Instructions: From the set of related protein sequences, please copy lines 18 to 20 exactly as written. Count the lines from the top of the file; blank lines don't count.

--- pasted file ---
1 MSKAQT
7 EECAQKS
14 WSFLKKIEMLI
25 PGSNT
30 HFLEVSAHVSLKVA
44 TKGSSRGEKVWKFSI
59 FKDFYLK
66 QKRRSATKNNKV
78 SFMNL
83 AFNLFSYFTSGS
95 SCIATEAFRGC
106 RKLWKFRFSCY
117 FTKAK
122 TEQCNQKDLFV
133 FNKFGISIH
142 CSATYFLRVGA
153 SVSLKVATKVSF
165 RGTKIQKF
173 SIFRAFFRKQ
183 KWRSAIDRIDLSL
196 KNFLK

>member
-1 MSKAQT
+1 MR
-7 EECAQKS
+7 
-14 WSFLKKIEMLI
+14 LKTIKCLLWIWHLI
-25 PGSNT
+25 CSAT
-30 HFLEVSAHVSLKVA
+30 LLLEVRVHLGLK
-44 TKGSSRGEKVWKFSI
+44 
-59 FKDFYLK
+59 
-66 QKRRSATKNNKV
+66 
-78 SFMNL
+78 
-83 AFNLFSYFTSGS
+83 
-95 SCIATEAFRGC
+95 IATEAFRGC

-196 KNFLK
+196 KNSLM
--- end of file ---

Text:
165 RGTKIQKF
173 SIFRAFFRKQ
183 KWRSAIDRIDLSL